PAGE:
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Financial watchdog to give more time to banks over dispute settlement

All News 10:10 January 06, 2020

SEOUL, Jan. 6 (Yonhap) -- South Korea's financial watchdog said Monday that it will give more time to six banks to decide whether to accept a proposal meant to resolve disputes over currency-related derivatives.

The move came two days before a deadline by which the six banks are required to decide whether to accept and honor the arbitration proposal by the dispute settlement board of the Financial Supervisory Service (FSS).

The watchdog has said the deadline can be extended if requested by the relevant parties. So far, none of the six banks have informed the watchdog of their decision.

Jung Sung-woong, deputy governor of the Financial Supervisory Service, holds a press conference in Seoul on Dec. 13, 2019, to explain a decision by the FSS dispute settlement board to recommend local banks pay compensation for misselling currency-linked derivative products to local companies more than a decade earlier. (Yonhap)

The six banks are Shinhan Bank; Woori Bank; KEB Hana Bank; Daegu Bank; Citibank Korea, the South Korean unit of Citigroup Inc.; and South Korea's state-run Korea Development Bank.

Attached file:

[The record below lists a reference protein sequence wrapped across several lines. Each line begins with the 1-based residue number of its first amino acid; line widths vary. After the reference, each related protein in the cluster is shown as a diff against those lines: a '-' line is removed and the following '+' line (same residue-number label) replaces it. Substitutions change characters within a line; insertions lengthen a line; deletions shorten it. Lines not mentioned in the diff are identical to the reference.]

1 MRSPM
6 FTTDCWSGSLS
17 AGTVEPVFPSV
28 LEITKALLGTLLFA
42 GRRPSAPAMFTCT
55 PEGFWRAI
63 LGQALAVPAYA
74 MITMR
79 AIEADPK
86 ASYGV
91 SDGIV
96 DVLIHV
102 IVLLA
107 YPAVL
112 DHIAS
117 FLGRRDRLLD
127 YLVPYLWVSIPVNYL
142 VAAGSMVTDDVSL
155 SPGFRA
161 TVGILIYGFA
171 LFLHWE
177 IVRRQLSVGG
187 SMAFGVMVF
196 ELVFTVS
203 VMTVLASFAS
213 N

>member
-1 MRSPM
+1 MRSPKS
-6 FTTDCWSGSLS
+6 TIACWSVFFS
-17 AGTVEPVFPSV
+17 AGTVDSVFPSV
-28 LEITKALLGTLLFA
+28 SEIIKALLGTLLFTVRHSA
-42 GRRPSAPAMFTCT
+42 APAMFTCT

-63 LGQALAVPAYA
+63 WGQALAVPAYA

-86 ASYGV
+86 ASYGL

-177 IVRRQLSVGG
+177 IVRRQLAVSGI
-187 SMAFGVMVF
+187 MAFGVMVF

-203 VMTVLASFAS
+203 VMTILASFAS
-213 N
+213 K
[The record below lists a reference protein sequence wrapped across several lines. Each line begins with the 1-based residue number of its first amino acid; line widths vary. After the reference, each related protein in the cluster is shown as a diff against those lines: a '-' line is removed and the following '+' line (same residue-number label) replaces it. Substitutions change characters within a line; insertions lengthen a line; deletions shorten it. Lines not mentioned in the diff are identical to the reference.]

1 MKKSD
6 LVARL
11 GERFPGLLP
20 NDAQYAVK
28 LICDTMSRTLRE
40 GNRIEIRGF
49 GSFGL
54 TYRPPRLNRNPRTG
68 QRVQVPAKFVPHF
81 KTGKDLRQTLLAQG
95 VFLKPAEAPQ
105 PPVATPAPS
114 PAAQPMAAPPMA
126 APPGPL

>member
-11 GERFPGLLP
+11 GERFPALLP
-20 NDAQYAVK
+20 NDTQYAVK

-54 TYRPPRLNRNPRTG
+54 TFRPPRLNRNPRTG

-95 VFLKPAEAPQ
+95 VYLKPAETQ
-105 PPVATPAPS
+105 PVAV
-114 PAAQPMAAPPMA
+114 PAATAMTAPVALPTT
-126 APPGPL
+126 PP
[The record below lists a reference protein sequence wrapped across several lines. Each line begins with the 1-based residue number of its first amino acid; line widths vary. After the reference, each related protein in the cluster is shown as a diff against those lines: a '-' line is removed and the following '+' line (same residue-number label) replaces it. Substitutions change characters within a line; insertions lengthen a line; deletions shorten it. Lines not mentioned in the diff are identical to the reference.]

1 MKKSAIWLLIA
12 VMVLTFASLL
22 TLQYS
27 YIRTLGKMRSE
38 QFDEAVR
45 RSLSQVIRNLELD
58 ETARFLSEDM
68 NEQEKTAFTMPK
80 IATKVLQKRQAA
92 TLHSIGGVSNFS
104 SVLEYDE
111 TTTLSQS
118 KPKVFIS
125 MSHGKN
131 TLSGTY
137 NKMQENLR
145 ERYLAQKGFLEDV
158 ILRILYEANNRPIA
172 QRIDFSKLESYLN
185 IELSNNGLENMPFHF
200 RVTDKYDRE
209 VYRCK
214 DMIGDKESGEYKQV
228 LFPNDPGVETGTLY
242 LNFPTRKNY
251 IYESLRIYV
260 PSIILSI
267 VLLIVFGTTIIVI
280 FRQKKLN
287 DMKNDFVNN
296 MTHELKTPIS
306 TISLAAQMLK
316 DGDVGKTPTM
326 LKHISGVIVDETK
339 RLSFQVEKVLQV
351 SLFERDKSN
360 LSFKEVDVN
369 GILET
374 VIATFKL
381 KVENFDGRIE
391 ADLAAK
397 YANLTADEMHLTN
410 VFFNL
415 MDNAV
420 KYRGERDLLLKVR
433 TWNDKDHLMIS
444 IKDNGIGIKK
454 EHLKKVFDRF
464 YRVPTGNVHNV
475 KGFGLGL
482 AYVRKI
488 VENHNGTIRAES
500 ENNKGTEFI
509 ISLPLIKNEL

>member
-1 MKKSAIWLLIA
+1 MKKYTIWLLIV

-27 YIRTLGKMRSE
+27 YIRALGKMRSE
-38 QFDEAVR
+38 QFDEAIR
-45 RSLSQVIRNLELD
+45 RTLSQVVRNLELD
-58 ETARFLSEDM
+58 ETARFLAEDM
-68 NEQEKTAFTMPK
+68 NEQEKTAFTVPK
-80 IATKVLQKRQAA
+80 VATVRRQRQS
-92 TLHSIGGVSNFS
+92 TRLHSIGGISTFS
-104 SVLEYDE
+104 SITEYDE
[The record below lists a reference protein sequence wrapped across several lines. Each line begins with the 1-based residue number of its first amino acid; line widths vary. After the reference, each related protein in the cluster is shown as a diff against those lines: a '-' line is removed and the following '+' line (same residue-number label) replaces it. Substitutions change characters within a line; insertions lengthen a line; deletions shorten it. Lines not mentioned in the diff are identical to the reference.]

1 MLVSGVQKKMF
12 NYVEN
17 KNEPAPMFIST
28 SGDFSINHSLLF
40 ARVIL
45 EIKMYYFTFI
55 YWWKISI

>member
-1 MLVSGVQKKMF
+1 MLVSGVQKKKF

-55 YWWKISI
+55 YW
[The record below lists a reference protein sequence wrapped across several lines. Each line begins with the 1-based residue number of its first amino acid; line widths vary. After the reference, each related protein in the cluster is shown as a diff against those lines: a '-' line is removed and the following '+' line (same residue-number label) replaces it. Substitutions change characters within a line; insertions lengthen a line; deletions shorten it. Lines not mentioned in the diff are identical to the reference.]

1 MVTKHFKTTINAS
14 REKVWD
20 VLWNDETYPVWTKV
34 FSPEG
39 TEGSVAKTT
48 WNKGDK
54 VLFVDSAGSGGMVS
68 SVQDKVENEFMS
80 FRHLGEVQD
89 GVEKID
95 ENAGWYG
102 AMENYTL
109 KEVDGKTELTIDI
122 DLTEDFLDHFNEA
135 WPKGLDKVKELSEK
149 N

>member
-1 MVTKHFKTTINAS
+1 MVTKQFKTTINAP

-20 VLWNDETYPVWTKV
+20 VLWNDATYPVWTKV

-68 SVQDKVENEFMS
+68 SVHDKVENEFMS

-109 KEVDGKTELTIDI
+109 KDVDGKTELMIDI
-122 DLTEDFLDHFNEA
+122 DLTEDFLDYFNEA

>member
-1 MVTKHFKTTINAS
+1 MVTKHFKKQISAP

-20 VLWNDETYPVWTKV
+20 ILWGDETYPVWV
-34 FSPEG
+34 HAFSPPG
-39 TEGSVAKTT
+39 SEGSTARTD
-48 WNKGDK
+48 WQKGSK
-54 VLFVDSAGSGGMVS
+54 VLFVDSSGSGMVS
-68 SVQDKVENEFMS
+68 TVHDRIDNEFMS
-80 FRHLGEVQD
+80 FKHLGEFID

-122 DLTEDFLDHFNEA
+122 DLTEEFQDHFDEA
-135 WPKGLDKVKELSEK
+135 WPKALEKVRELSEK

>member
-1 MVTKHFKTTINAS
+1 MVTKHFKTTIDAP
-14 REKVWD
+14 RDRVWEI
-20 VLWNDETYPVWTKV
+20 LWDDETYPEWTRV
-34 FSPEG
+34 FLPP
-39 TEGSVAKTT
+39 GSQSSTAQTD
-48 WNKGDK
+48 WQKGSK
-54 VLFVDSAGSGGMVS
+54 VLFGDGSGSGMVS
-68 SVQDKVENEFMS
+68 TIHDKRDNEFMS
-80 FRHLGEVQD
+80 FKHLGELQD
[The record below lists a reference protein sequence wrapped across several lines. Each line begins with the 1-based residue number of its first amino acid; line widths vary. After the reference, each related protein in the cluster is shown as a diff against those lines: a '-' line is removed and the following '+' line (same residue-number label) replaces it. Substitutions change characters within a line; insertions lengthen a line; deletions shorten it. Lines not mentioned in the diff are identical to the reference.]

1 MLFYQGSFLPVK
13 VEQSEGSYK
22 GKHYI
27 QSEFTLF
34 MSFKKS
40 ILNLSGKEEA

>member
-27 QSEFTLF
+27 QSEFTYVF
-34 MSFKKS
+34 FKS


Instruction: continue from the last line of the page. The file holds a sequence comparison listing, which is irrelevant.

Last month, the board recommended the six banks pay up to 25.5 billion won (US$21.8 million) in total to four local businesses that signed the so-called knock-in, knock-out (KIKO) contracts in 2008 or prior.

The four companies have each suffered a loss of between 3.2 billion won and 92.1 billion won.

The proposed settlement is not mandatory, meaning the banks could refuse to settle.

The KIKO currency-linked derivatives were designed to allow buyers to hedge against volatile currency swings, allowing them to sell foreign currency at a fixed rate when the exchange rate moved within a pre-set range.

But with the outbreak of the 2008 global financial crisis, the Korean won dipped by 25.7 percent against the U.S. dollar in that year alone, causing heavy losses for KIKO buyers.

The buyers had accused the banks of withholding crucial information that they may be exposed to an unlimited amount of losses when the exchange rate deviates further from the set range.

In 2013, South Korea's Supreme Court cleared the banks of any fraud charges but noted the KIKO products may have been missold.


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